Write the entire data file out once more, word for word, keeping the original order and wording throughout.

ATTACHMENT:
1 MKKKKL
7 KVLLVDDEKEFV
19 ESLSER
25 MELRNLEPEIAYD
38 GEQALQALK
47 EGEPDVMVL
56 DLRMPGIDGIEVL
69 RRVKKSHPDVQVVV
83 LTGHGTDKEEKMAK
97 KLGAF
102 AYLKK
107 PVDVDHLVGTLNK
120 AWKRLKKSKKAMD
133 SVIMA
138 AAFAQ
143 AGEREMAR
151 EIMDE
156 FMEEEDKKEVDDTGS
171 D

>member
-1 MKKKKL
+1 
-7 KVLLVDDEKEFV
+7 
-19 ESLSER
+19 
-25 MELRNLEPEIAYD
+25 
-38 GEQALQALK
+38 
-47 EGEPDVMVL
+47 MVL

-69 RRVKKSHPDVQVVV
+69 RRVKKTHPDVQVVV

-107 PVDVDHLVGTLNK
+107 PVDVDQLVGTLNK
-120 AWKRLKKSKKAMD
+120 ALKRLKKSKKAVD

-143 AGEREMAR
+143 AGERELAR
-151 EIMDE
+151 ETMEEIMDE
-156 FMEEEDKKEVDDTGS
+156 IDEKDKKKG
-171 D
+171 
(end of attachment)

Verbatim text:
1 MKKKKL
7 KVLLVDDEKEFV
19 ESLSER
25 MELRNLEPEIAYD
38 GEQALQALK
47 EGEPDVMVL
56 DLRMPGIDGIEVL
69 RRVKKSHPDVQVVV
83 LTGHGTDKEEKMAK
97 KLGAF
102 AYLKK
107 PVDVDHLVGTLNK
120 AWKRLKKSKKAMD
133 SVIMA
138 AAFAQ
143 AGEREMAR
151 EIMDE
156 FMEEEDKKEVDDTGS
171 D

>member
-1 MKKKKL
+1 
-7 KVLLVDDEKEFV
+7 
-19 ESLSER
+19 
-25 MELRNLEPEIAYD
+25 
-38 GEQALQALK
+38 
-47 EGEPDVMVL
+47 MVL

-69 RRVKKSHPDVQVVV
+69 RRVKKTHPDVQVVV

-107 PVDVDHLVGTLNK
+107 PVDVDQLVGTLNK
-120 AWKRLKKSKKAMD
+120 ALKRLKKSKKAVD

-143 AGEREMAR
+143 AGERELAR
-151 EIMDE
+151 ETMEEIMDE
-156 FMEEEDKKEVDDTGS
+156 IDEKDKKKG
-171 D
+171 